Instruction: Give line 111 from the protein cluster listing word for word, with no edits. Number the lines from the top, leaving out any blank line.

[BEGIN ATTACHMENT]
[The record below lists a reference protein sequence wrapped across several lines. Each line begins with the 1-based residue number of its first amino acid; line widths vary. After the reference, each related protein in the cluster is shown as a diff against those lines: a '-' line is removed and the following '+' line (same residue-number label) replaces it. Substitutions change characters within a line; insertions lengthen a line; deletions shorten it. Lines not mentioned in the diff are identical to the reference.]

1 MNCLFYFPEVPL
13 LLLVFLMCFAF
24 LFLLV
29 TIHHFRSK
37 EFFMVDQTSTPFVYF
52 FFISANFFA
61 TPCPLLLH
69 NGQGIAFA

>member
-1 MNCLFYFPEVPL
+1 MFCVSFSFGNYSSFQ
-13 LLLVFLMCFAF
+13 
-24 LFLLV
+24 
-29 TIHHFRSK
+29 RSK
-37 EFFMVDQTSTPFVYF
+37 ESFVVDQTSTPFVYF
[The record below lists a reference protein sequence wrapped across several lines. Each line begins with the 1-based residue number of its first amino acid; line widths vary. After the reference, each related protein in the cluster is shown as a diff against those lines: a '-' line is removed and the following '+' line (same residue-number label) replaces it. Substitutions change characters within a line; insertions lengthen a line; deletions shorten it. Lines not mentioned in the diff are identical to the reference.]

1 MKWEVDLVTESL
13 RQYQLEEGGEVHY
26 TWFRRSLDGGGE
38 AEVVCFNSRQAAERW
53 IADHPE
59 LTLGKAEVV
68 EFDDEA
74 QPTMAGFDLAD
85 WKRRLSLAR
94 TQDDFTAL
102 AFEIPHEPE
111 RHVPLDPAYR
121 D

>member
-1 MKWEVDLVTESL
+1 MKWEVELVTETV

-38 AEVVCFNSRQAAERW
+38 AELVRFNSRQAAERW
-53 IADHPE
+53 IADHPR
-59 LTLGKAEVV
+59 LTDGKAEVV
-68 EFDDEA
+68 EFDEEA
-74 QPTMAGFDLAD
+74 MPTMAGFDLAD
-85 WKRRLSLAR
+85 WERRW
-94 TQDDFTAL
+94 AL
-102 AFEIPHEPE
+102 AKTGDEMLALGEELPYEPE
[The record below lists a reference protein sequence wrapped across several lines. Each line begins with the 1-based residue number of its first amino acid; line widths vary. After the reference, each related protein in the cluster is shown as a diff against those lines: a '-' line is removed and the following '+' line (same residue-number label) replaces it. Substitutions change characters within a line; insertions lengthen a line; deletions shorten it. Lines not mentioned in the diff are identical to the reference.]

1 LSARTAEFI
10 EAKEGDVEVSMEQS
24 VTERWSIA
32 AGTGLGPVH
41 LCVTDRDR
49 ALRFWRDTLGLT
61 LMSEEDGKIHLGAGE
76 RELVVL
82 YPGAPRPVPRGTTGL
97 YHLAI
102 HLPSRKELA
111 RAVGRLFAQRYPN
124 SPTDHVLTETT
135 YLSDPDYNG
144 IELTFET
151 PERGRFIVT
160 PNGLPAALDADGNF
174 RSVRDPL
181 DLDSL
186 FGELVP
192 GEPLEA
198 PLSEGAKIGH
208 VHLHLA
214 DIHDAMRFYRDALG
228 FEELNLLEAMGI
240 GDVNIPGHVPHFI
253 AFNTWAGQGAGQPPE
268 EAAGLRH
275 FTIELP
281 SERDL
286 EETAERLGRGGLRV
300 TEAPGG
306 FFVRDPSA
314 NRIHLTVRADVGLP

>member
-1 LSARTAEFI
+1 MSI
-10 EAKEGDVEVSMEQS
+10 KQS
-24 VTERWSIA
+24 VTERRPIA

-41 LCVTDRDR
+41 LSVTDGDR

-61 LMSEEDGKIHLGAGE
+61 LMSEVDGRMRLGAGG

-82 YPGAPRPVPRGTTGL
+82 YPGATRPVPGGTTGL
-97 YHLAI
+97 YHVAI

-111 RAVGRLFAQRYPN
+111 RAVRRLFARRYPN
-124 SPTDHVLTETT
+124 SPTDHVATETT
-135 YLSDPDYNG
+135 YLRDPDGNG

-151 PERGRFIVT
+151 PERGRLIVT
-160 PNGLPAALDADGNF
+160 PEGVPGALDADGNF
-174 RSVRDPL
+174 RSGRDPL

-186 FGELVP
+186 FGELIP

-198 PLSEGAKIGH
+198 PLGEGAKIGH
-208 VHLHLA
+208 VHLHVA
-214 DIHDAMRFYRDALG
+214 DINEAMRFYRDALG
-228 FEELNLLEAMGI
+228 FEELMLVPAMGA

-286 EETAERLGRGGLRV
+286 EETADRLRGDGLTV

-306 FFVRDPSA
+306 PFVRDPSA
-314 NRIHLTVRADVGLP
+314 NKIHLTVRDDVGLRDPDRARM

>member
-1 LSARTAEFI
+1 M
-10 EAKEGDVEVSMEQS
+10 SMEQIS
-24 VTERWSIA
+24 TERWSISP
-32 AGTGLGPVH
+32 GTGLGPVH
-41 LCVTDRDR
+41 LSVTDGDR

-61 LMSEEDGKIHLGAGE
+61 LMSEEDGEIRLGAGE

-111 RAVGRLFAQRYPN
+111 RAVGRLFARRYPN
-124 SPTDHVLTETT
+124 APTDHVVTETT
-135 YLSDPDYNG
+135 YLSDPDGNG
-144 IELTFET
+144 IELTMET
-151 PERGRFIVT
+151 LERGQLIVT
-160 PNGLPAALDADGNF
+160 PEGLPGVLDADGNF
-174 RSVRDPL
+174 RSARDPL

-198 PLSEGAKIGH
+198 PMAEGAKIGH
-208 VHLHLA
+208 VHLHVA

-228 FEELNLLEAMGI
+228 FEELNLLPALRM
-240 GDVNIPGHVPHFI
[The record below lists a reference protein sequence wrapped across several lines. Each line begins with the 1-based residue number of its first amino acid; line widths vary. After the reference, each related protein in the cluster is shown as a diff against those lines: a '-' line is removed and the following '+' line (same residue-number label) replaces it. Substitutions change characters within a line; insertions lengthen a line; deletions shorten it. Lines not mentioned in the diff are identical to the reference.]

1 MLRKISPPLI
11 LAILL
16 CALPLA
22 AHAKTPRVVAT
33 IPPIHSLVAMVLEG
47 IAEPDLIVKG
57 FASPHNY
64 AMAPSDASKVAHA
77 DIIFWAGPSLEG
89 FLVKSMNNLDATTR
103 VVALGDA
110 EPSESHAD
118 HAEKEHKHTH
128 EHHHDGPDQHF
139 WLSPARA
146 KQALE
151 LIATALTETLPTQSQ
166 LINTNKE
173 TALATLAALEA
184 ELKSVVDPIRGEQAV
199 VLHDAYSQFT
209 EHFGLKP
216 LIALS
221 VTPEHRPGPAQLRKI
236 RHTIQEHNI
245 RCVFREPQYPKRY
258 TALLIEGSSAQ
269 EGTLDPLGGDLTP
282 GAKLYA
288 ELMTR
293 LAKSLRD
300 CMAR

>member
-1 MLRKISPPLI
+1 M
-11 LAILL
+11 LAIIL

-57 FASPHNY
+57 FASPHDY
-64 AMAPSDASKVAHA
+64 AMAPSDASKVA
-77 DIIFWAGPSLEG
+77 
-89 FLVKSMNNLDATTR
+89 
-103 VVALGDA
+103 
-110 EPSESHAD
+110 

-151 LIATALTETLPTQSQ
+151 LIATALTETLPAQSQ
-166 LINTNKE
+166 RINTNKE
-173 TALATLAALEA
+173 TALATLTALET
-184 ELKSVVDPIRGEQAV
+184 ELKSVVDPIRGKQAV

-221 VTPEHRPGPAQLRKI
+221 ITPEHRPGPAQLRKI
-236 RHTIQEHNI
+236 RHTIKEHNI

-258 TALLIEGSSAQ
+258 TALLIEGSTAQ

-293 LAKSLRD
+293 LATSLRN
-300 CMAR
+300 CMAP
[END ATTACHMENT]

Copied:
+151 PERGRLIVT